Mexico & Us

There hasn’t been a trip to Mexico that I haven’t enjoyed. Mexico City, notwithstanding the pollution and hassle, for its beauty, culture and vitality; Cuernavaca for its color and serenity; Taxco set in those improbably steep hills; the tiles, mole and bodegas of Puebla; the pale green of the Caribbean in the Yucatan and the quotidian hustle and bustle of more ordinary Mexican towns that always appeals to the inner cultural anthropologist in me.

Visiting the colonial heartland around San Miguel de Allende at the end of 2006, I was again struck by the powerful symbol of symbiosis between Mexico and the U.S. that Coke represents.

Coke seems embedded in the Mexican psyche. Logos and signs come in various shapes and sizes, but are never loud and in-your-face like the Pepsi ads. Apparently, they don’t need to be. Instead, the Coke image impinges on brain obliquely but more pervasively and therefore more deeply.

A perfect example of this was the Indian washer woman we saw mopping up the floor of a cathedral. Her bucket was red and across it was that Coca-Cola logo.

The Abarrotes mini-store next to our rented house sold Coke in bottles shaped like Christmas tree ornaments — big and round and adorned with festive images. The words Coca-Cola appear in small print.

So often an abarrotes will announce itself to its neighborhood with a single sign, and it will be Coke. The sign sometimes is just a plain red board with a white silhouette of the iconic bottle. My opinion is they don’t even need to spell out the words at the bottom of the sign. Everyone knows what it is.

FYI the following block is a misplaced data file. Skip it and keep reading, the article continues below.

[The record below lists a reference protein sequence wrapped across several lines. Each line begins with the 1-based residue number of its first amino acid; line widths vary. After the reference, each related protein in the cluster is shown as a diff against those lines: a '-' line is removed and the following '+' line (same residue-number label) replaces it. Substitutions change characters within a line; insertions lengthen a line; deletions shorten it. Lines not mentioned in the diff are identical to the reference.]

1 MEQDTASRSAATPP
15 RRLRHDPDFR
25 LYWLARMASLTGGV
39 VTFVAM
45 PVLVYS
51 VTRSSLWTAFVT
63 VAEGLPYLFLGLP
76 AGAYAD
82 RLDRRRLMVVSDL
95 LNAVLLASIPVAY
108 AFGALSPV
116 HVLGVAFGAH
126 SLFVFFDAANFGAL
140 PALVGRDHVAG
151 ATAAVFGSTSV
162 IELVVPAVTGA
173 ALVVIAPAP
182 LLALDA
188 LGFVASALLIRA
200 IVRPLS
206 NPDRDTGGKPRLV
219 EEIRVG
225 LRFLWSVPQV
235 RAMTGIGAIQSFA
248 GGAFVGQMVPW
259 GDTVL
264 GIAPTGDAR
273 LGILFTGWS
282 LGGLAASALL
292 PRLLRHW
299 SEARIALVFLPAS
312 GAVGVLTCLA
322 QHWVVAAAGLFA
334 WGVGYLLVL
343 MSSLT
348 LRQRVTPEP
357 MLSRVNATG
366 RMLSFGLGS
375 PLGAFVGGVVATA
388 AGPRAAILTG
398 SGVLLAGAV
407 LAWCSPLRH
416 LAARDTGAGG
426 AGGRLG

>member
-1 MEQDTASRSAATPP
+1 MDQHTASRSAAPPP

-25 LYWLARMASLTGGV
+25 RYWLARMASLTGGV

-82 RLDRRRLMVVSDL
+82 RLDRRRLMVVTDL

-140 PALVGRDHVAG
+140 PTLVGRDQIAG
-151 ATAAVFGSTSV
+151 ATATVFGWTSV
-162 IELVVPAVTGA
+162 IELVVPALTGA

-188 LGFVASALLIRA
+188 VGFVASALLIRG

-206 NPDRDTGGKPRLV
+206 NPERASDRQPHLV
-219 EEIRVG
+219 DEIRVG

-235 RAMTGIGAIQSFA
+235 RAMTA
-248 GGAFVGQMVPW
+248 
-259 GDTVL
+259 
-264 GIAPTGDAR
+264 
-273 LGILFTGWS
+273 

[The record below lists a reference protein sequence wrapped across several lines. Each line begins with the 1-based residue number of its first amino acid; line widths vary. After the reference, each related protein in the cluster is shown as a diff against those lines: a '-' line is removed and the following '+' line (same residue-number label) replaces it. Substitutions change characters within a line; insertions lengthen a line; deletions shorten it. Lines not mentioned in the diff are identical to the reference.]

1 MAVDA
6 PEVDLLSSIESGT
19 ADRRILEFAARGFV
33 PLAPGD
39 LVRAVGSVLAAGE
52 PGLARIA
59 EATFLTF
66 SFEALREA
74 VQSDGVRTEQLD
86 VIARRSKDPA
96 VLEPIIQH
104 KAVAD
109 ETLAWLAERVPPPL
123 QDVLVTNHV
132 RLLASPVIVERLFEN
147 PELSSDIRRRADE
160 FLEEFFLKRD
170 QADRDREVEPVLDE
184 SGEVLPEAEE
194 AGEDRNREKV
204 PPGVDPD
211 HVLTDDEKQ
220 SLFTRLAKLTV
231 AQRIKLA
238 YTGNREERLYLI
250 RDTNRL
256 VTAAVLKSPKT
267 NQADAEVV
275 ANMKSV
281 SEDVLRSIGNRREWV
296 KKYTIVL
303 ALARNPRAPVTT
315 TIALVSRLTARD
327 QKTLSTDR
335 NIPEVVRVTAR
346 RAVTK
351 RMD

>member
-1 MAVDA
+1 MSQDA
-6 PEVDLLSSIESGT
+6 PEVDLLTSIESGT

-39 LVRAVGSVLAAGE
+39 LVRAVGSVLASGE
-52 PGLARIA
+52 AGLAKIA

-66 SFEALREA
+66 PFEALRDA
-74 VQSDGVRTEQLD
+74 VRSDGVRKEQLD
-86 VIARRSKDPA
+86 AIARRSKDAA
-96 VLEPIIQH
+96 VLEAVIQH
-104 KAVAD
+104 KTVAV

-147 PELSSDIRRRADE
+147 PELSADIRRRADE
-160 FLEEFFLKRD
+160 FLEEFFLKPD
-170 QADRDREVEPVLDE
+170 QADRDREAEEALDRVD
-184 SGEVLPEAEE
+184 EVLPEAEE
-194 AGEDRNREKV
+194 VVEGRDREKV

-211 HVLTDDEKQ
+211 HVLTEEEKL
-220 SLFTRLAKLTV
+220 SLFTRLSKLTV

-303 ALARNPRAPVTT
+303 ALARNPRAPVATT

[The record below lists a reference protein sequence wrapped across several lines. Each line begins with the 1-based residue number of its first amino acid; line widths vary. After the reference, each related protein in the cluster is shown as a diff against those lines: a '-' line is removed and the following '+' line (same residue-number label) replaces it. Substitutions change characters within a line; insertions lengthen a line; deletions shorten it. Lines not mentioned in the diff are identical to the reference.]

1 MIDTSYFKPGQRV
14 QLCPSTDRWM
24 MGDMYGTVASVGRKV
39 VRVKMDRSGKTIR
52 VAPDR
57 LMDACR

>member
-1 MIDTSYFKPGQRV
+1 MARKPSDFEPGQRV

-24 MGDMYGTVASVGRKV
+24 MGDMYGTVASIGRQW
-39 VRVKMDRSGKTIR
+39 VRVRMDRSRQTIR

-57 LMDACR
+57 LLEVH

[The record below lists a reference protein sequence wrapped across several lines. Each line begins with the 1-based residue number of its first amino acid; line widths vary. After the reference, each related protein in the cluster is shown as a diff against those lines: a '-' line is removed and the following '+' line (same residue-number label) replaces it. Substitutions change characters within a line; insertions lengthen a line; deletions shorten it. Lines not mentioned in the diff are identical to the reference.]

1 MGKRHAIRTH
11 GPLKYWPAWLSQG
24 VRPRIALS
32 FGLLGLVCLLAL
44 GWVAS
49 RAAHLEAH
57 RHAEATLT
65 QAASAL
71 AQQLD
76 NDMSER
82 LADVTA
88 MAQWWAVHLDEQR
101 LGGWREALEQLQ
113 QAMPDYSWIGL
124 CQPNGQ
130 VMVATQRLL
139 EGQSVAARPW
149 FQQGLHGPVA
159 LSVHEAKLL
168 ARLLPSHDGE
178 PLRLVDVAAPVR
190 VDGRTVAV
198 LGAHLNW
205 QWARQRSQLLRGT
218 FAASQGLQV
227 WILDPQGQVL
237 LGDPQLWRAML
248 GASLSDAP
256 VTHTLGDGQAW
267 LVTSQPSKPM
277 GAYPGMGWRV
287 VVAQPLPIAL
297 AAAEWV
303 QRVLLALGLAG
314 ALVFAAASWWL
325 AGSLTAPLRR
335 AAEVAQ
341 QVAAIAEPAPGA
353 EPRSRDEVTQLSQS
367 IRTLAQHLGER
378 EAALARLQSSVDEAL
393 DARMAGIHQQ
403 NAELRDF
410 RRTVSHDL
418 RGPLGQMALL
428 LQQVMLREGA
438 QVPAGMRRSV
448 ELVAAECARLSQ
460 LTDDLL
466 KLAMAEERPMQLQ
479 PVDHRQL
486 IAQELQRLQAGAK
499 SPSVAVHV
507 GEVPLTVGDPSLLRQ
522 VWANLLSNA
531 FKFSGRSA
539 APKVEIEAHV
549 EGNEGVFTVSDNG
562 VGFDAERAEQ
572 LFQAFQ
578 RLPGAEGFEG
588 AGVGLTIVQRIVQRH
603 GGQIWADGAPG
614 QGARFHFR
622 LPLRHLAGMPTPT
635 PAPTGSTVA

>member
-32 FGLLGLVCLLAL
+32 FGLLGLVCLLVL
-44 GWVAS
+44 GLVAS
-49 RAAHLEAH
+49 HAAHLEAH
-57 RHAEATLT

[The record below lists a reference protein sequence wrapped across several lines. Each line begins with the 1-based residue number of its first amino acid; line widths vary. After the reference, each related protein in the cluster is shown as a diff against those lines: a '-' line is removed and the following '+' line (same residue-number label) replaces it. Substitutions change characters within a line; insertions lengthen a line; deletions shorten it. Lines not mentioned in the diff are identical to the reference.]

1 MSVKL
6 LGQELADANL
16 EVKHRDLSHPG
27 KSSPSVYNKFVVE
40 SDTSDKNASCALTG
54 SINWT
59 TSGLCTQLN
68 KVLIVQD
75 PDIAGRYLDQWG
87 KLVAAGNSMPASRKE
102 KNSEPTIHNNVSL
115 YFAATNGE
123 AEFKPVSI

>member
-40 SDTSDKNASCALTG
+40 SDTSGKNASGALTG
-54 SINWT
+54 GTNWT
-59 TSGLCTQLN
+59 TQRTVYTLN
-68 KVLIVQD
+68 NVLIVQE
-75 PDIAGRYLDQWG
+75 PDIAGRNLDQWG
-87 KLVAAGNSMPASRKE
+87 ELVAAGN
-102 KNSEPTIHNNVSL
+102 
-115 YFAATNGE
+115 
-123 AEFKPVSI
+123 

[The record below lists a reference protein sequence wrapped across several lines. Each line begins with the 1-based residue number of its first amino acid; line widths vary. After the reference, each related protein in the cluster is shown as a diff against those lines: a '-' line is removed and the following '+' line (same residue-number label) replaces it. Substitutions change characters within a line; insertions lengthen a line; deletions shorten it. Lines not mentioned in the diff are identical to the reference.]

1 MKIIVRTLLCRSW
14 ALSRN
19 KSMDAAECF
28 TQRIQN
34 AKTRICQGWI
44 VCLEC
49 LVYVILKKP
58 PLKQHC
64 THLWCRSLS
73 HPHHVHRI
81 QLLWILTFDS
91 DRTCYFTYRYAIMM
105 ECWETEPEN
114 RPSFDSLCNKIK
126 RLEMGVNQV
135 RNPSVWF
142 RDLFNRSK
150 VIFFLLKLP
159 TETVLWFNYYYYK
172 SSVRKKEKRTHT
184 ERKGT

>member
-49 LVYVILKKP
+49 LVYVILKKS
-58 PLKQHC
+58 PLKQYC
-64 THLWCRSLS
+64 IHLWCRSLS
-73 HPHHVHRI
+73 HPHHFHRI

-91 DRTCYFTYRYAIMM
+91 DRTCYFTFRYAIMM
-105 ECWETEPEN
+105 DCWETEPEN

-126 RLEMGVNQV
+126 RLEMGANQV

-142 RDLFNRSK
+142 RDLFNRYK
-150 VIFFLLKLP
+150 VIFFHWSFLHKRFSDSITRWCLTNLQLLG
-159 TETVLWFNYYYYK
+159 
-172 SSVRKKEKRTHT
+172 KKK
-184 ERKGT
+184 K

Coke needs the Mexicans. It started pitching the drink to them early in the 20th century. So Coke is about as inseparable from the relationship between Mexico and the U.S. as the image of Christ is to the crucifix.

In fact, some say Coke is Latin America’s second religion.

Just as Coke economically and culturally colonized Mexico, so Mexicans have irreversibly impacted the U.S. Ads today don’t depict the idealized blonde homemaker of recent years. More often, she is brunette. A restaurant menu is incomplete without at least one dish with chilis or hot sauce. Without the annual migration of Mexicans to the U.S., we would not have anyone working in our restaurant kitchens, landscaping our yards, constructing our homes and cleaning our homes.

In our very Mexican, non-gringo neighborhood outside San Miguel’s centro, cars bore license plates from Washington, Illinois, California, Nevada. At a shop a salesgirl heard me saying to my husband “This won’t work in Lake Oswego…” and she exclaimed “I’m from Tigard!”. Every cab driver spoke fine English from years of living in the U.S. Listening to mariachis serenade a bride and groom outside the Dolores Hidalgo cathedral, a cowboy-booted, straw cowboy-hatted Mexican man told us he was from Oklahoma. Another told us he was from Texas.

And thank god for them. The myth of the sleepy Mexican should be banished from the U.S. mind once and for all. Wherever they live, these people work hard every day of the week. This makes them so much like us, we should be welcoming these people above all others. We share a continent and an intertwined history and more and more a culture — why put up a wall now when we need friends more than ever?

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About kmazz

I spend as much time as possible pursuing my interests in global culture, arts and politics.
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